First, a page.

Feng Shui Elements
An Introduction To Wood, Fire, Earth, Metal And Water
A carefully crafted balance of the five feng shui elements is the key to achieving harmony and balance in any space. Ideally, the five elements complement each other with no single element taking an overpowering role. Prosperity and good luck cannot be far off when earth, metal, water, fire and wood combine in a balanced and harmonious way.
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Each feng shui element has unique properties and characteristics that range from colors and compass points to an association with different periods in the human lifespan.
- Wood, for example, is associated with innovation, creativity and birth. Wood’s Chinese name is Mu. This element is associated with the color green and its compass direction is the East.
- Fire, or Huo in Chinese, infuses a space with action, enthusiasm and energy and is associated with the developmental years of puberty. It must be used judiciously because of its propensity to destroy the place where it is found. Fire’s color is red and its compass direction is the South.
- Earth, or Tu, stands for steadiness, serenity and honesty and is closely associated with young adulthood. Earth’s color is yellow and the element is said to have a strong influence on real estate and inheritances.
- Metal, or Jin, symbolizes our adult years, a time in which we reap the benefits of the harvest and business success. Metal may also represent a knife or other destructive cutting edge. Not surprisingly, perhaps, Metal’s color is gold. The element’s compass point is the West.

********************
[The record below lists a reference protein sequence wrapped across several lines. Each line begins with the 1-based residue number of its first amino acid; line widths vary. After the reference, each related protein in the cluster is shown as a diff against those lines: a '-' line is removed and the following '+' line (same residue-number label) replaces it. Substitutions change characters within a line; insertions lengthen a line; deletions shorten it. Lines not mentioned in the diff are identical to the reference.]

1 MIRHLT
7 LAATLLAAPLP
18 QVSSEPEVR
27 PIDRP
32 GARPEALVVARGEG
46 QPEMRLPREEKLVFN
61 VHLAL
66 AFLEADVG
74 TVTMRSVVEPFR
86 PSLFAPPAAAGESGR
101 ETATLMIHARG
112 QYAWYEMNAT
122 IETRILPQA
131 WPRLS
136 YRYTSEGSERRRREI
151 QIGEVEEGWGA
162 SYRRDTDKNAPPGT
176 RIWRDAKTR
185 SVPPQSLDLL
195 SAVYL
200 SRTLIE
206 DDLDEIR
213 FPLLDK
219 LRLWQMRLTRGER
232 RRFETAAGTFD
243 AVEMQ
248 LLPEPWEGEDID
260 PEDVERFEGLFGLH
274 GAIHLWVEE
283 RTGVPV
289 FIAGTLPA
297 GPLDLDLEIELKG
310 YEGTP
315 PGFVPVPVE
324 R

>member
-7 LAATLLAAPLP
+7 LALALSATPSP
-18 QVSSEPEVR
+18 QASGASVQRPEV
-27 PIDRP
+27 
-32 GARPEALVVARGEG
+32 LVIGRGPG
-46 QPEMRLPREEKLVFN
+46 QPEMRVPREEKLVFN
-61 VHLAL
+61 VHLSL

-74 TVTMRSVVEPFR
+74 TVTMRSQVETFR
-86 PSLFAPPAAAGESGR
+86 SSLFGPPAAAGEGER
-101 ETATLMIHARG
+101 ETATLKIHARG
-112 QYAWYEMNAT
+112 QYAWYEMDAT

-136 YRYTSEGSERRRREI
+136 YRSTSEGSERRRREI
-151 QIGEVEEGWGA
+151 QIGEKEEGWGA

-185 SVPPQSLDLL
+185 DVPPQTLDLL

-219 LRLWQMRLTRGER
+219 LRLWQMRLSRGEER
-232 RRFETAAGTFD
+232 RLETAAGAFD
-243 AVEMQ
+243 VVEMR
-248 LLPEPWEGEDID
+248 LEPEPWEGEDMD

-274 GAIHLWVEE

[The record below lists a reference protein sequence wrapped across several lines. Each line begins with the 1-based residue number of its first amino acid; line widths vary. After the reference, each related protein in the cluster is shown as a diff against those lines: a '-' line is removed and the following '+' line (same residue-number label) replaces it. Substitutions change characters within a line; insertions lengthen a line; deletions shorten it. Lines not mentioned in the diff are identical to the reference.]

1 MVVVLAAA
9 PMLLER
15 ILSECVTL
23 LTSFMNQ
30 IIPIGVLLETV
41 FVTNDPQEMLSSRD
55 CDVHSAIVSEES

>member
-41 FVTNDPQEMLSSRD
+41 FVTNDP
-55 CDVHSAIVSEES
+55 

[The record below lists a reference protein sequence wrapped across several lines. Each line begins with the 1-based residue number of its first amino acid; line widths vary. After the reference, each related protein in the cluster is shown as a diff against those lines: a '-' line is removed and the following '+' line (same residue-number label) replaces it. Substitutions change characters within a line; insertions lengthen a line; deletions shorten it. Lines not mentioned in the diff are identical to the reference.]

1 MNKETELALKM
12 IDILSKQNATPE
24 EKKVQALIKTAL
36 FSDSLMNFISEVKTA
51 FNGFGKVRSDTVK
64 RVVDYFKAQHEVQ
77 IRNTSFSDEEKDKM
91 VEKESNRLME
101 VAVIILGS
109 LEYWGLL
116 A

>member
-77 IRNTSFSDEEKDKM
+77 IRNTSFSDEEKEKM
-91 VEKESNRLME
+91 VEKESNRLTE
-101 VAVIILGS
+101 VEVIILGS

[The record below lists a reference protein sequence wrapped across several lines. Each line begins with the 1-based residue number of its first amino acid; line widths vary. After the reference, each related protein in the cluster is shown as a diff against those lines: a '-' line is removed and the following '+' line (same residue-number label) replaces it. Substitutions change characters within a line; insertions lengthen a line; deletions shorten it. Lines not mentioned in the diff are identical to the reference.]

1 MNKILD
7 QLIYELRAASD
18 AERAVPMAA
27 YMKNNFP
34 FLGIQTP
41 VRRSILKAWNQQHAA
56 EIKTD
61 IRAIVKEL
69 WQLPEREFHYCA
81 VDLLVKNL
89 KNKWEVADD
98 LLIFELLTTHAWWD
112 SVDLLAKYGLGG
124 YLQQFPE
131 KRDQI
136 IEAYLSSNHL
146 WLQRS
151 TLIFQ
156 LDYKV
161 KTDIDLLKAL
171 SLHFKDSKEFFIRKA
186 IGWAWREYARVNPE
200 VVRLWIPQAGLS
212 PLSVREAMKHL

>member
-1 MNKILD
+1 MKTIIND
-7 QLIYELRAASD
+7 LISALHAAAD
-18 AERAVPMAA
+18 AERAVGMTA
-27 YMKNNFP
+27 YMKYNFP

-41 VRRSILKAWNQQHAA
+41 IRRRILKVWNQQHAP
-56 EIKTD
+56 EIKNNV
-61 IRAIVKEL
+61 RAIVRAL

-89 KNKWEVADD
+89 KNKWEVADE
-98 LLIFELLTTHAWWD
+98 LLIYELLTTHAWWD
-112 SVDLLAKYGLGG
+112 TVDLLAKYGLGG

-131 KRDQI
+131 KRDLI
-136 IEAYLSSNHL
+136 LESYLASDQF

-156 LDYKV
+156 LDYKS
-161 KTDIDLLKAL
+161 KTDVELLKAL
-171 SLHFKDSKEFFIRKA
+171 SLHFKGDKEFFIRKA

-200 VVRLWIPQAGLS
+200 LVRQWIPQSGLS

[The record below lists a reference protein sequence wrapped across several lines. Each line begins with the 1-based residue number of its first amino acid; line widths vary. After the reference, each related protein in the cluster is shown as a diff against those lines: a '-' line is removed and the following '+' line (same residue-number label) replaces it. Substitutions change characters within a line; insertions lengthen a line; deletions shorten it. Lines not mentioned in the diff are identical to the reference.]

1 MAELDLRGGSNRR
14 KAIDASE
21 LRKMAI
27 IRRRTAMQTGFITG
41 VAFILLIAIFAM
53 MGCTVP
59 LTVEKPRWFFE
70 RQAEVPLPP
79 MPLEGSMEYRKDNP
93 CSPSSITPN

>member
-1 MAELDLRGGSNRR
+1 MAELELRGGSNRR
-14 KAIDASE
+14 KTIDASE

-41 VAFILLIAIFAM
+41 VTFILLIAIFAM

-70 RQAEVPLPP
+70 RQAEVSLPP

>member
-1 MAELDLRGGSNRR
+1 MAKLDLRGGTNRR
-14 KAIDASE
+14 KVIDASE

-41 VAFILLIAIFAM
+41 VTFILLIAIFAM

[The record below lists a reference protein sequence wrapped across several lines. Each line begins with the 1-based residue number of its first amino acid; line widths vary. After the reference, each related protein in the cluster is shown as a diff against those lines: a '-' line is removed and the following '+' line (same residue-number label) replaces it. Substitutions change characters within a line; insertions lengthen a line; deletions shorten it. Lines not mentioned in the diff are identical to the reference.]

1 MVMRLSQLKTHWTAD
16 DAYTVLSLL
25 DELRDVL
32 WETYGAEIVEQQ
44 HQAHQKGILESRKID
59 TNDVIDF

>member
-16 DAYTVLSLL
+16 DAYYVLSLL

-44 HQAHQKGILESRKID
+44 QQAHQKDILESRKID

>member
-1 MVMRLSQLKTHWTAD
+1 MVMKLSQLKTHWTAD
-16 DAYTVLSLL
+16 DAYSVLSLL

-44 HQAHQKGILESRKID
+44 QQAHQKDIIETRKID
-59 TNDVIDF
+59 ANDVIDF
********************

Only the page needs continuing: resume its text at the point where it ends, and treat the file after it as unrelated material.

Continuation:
- Water, or Shui, is the last of the five elements. Water lends its name to “feng shui”, which means water and wind. Water can be still and deep when left alone, or violent when whipped to a frenzy by the wind. Learning and the arts, as well as communication and travel, are associated with Water, which represents the years of old age. Water’s color is black and its direction is the North.
The interaction between the five feng shui elements is one of constant change. In an ideal world, water produces wood, wood feeds fire, and fire shapes the earth, which in turn forms the metal that subsequently produces water.
On the other hand, imbalance occurs when wood weighs heavy on the earth, fire melts metal, earth impedes the flow of water, or water extinguishes fire.
Seen in this way, the feng shui elements take on a symbolic character that illuminates the ebb and flow of the human condition, even for those who may not completely embrace the underlying concepts of feng shui.